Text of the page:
In the year 1989, Ransomware was introduced as an AIDS Trojan. Harvard-educated biologist Joseph L. Popp sent 20,000 compromised diskettes named “AIDS Information – Introductory Diskettes” to attendees of the internal AIDS conference organized by the World Health Organization. Since then, ransomware techniques have continued to evolve. The word ‘Ransomware’ also reminds us of one of the worst attacks, Wannacry. It exploded in May 2017, infecting more than 230,000 computers around the globe, affecting organizations such as hospitals, banks, and other public utilities.
Today, Cybercrimes are growing and ransomware is the biggest business and is one of the most feared and pressing concerns of any organization. In the year 2020, when remote working was only the option for many organisations, the companies saw a massive surge in ransomware attacks that significantly impacted remote work and weakened security processes. Attackers were found targeting government organizations, private companies, educational institutions, healthcare providers, etc. And now, 2021 has seen a dramatic increase in this activity, with high-profile ransom attacks against critical infrastructure, private companies, and municipalities grabbing headlines on a daily basis.
Ransomware can cause a tremendous impact in an organization including:
- Loss or destruction of crucial information
- Business downtime
- Productivity loss
- Business disruption in the post-attack period
- Damage of hostage systems, data, and files
- Loss of reputation of the victimized company
In the first half of 2021, 121 ransomware incidents have been reported and the average ransomware payment in 2021 increased by 82%. The worst ransomware attack in the past shows that every business needs to protect itself. While it is almost impossible to eliminate all risks of ransomware, there are a few things one can do to make the network a less desirable target. Usually, attackers are looking for high-value targets with easy-to-exploit vulnerabilities.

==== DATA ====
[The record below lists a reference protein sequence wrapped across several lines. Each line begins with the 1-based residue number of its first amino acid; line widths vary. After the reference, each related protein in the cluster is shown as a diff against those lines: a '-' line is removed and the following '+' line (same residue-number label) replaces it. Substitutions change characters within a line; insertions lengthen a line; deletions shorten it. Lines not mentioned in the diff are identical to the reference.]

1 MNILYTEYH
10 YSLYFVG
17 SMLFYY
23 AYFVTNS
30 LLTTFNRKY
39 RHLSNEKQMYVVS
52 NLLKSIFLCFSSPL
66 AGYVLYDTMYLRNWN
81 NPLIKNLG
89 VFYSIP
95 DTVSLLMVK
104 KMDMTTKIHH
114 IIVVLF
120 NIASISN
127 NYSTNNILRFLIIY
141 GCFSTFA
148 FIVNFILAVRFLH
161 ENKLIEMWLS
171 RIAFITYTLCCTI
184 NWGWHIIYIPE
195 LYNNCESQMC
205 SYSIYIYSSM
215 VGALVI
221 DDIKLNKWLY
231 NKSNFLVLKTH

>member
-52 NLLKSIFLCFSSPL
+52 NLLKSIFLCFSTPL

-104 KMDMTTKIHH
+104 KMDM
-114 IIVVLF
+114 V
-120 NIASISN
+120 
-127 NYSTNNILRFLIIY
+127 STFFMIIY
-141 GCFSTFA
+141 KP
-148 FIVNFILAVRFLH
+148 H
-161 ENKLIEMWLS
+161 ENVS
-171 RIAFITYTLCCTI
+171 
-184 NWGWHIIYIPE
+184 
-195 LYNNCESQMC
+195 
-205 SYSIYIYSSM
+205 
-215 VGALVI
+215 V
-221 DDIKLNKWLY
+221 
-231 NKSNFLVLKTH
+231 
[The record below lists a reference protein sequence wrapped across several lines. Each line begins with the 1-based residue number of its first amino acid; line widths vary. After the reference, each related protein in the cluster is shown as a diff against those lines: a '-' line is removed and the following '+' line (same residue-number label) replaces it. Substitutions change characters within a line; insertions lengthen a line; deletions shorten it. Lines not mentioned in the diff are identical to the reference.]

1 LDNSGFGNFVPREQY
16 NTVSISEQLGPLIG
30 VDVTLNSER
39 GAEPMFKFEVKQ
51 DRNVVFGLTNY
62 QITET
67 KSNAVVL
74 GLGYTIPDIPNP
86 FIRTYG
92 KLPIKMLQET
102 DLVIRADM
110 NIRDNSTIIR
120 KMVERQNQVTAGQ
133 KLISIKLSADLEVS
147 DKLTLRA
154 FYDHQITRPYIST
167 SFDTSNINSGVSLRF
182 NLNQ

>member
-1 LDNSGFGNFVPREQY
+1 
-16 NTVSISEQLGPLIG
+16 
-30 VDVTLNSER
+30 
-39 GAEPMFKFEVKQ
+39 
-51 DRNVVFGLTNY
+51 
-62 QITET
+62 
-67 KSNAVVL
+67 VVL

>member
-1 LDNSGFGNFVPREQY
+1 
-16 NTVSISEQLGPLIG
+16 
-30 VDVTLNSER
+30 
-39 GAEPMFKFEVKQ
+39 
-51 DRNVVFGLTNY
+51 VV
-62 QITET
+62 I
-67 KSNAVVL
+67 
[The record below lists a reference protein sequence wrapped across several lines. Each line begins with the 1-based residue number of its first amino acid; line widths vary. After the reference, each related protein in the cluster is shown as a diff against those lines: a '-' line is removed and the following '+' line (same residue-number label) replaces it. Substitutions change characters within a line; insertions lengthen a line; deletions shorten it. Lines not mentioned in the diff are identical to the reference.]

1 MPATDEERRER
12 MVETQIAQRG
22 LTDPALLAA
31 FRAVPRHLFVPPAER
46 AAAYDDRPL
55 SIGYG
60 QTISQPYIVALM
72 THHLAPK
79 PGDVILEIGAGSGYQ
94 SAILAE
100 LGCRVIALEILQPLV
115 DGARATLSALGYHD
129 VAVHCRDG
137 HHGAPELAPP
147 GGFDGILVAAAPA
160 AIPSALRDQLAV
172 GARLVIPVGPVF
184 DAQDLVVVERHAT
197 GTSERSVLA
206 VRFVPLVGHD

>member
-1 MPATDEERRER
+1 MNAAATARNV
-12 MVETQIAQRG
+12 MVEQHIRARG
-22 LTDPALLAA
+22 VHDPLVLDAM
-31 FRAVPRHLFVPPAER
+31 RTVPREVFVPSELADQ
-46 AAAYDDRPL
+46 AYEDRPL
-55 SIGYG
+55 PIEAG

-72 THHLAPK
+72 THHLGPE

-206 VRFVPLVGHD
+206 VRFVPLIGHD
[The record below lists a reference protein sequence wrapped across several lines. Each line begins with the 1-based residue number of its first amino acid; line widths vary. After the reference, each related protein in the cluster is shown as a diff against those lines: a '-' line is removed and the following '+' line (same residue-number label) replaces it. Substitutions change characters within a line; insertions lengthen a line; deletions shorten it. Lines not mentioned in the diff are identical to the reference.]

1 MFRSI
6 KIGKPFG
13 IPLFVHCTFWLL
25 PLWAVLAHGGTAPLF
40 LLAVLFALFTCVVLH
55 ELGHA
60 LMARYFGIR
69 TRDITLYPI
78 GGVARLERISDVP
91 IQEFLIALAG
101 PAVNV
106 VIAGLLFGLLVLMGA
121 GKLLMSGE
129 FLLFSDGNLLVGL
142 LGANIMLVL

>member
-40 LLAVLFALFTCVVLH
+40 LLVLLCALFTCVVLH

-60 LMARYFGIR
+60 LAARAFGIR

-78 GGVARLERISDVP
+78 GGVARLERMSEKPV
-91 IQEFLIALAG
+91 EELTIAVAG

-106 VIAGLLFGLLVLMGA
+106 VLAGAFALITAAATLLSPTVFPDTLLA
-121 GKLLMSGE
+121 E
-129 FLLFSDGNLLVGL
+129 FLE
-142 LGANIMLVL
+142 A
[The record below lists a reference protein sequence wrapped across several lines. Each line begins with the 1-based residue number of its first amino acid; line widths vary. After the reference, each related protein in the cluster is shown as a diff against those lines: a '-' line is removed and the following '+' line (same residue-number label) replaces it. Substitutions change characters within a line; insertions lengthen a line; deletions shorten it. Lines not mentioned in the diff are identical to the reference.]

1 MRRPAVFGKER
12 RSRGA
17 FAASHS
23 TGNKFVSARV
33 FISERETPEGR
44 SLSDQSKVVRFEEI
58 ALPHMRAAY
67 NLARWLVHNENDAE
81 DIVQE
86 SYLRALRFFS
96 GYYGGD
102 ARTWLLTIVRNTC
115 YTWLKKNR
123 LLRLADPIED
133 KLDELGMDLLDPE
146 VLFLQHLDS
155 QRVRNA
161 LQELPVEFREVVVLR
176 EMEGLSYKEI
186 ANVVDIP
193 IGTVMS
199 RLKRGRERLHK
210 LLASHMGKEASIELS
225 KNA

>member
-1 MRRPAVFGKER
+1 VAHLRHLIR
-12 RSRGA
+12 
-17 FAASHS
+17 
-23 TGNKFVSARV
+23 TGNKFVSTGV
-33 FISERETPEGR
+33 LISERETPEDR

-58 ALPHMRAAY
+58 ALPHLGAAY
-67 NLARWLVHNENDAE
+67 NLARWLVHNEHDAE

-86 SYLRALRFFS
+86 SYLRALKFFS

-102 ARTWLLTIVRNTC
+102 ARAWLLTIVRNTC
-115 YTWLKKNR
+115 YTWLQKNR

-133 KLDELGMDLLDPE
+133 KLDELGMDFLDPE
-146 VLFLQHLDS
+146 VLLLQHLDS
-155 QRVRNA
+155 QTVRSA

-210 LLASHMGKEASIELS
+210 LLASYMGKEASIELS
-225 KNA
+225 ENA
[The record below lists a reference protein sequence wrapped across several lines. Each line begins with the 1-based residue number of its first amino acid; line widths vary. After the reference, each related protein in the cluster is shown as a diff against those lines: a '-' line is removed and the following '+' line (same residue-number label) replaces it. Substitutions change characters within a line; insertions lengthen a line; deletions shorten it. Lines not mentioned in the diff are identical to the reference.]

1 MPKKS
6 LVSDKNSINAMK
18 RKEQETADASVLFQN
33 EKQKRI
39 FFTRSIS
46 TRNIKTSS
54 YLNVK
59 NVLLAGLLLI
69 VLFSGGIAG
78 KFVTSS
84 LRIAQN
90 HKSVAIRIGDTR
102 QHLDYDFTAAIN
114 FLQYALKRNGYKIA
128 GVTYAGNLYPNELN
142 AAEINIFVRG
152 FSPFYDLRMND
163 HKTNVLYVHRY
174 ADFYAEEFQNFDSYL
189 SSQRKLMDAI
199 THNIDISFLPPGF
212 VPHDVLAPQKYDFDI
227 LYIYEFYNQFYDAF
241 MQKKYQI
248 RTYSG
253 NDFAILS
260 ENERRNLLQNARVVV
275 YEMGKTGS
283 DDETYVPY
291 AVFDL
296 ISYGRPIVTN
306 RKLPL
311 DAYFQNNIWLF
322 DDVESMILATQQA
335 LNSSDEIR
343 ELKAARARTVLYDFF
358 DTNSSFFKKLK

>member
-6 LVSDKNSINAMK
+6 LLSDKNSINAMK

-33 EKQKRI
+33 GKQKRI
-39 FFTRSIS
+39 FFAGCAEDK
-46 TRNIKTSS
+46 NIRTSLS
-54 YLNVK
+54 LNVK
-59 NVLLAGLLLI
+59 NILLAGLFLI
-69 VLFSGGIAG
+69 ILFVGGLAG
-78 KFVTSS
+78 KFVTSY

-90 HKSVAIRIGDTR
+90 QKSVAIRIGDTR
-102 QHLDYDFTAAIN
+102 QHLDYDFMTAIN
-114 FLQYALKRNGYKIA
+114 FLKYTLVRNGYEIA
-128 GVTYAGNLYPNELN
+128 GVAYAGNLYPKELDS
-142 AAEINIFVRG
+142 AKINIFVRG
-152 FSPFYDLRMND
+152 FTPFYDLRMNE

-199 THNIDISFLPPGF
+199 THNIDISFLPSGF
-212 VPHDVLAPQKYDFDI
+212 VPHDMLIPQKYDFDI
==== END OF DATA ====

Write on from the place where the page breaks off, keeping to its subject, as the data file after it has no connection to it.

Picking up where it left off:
To stop the ransomware pandemic, we must start with the basics like, back up your system locally on a regular basis, restrict permissions, keep your systems and software regularly updated and last but not least never click on unknown links. As Ransomware continues to become more and more widespread, it is critical for CISOs to follow best practices to counter ransomware risk and avoid huge losses. There are a number of steps that companies can take to reduce the risk of a ransom attack. These includes:
- The most effective way to handle ransomware attacks is to use the 3-2-1 backup rule: keep at least three separate versions of data on two different storage types with at least one offsite.
- Train your employees on how to recognize phishing attacks as well as best practices such as not opening attachments or links in emails from unknown senders, checking link URLs, and never clicking pop-up windows.
- Use an intrusion detection system to cut off ransomware attacks in their early stages using continuous monitoring to detect signs of anomalous or malicious activity in real time.
- Use robust access management to restrict unwarranted access and reduce the number of access points through which malware can enter your organization.
- Reduce the vulnerabilities in your operating systems, browsers, and other applications by regularly updating them.
Preventing a ransomware attack is possible, all one need is a robust file system monitoring, alerting, and response solution in place. Businesses should consider implementing advanced ransomware protection as these solutions are equipped to block, mitigate, and alleviate cyber threats with technology that combines cybersecurity with data protection across all of today’s complex IT environments.